Thursday, November 24, 2016

A GIFT FROM AN INJURED PIGEON

Walking through the quiet local estate one morning on the way to work, my 'fear of men raping / contaminating / attacking me' OCD was triggered badly by a lone man with red hair who'd merely walked past me. Despite this, I refrained from compulsively noting down a reassurance to myself that he hadn't hurt me, but for about three days afterwards, the image of this man's red hair kept replaying and replaying in my head, making me feel extremely anxious and run-down. I couldn't work out the reason for this, apart from maybe it was my brain working extra hard against me to make this obsessive fear of men stronger so that I'd give into the compulsion to write down a reassurance to myself to the contrary? It's like I moved on, but part of my brain got stuck on the red colour of the man's hair.

Over the past three weeks I've continued not to give into my compulsion to write down reassurances to myself that I'm safe every time my OCD / PTSD is triggered (including by lone men and people who make sudden movements / behave oddly around me). The more I practice doing this on the way to, and during my busking sessions on the London Underground, the less power my OCD / PTSD is beginning to have over me. Doing this is so angst-provoking, though, that I still have to seek reassurance from my partner, Jan that I'm safe once I get home.

On Monday 7th November, I was on my way home from my allotment when I spotted a pigeon under a railway bridge struggling to get him / herself up onto the kerb and away from oncoming traffic. I went and rescued him. I couldn't see any visible signs of injury, so as soon as we got to a grassy patch away from the road I set him down thinking he'd fly off. He didn't, though. Instead, he sat on my shoulder all the way home and a woman I passed at a bus stop said that he was obviously happy staying with me. Back home, he didn't want to leave the jacket I'd been wearing, so I let him snuggle down in it where he slept for hours, then ate a little seed. In the morning, Jan took him to the nearest bird hospital where they said they'd treat him for an injured wing and concussion.

It was such a freak occurrence that I thought maybe this pigeon had been sent to me to remind me of what a gentle, caring and kind person I am, and not the poisonous assassin of my beloved pets that my OCD would have me believe I am: From this point on, feeding my tortoise, Trevor, became easier - though I still have bad days (and probably always will), when I convince myself that maybe I did poison a loved one, and all the ERP therapy I've done on my OCDs goes to pot.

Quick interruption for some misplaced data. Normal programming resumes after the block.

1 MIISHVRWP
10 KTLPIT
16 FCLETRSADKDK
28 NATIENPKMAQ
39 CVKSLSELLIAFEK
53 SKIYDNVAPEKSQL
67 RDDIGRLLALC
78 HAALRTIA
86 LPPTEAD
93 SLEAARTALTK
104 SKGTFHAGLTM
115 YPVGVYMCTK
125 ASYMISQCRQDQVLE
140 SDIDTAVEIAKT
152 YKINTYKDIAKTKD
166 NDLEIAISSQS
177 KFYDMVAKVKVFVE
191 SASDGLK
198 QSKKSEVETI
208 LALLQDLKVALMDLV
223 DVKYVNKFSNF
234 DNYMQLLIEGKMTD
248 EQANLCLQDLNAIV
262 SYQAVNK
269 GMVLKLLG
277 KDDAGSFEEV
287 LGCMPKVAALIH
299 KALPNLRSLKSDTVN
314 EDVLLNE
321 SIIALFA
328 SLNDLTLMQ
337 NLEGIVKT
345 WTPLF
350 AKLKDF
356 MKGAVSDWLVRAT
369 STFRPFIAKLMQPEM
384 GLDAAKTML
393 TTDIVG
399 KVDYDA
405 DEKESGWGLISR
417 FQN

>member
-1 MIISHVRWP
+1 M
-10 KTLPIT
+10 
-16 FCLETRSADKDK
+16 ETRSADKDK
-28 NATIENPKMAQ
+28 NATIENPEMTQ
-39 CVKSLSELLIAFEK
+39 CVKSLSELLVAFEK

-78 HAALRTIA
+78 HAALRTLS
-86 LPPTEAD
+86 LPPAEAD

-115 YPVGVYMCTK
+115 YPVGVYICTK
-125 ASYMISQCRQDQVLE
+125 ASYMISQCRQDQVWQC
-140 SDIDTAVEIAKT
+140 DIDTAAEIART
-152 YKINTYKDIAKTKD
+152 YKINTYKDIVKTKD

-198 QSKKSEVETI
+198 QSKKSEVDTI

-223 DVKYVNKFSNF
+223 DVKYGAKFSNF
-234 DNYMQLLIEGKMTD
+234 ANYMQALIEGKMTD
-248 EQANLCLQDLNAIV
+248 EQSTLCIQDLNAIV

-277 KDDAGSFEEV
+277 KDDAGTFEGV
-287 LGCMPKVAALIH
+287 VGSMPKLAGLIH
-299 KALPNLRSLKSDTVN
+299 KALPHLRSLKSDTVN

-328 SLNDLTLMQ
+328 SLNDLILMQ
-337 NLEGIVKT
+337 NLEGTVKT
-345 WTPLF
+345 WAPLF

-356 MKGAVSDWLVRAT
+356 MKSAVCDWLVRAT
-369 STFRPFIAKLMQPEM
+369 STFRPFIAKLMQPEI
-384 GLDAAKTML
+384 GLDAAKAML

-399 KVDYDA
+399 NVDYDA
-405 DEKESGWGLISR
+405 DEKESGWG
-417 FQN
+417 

I got through teaching my new double bass student (a man) at his house, and for the first time in 10 years, my 'OCD / PTSD' fear that he would do something to harm me, wasn't really an issue. A year ago, I never thought I'd ever be saying this. The anxiety I felt before and after the lesson about what could happen / could've happened was intense, but instinctively I knew I'd be ok. It helped that his girlfriend was in the house, but during our second lesson she left to go shopping and I was still ok. The passion I have for music and all the hard work I've done to become a professional double bassist, fortified me and made me feel more confident than I do normally.

I'm also continuing to excel in my Introduction to Forensic Science online course with FutureLearn. It's helping jog my memory about details of crimes that have happened against me, which in turn is helping me recover from related trauma.

For decades I've felt as if I've had no choice but to squeeze my life smaller and smaller beneath the power of abuse, but now I'm listening to my emotions / learning to protect myself against such people getting a foothold into me in the first place, so that I can strive towards a life of possibility, rather than a stagnant one of anger and resentment.

Finally, a note to the ignorant: One's ability to cope with the symptoms of OCD have nothing to do with one's intelligence.

Thanks so much, as usual, to friends, my counsellor, T., and Jan for their continued support and belief in me.

Thursday, November 3, 2016

STILL I RISE

Still I Rise 


You may write me down in history
With your bitter, twisted lies,
You may trod me in the very dirt
But still, like dust, I'll rise.

Does my sassiness upset you?
Why are you beset with gloom?
'Cause I walk like I've got oil wells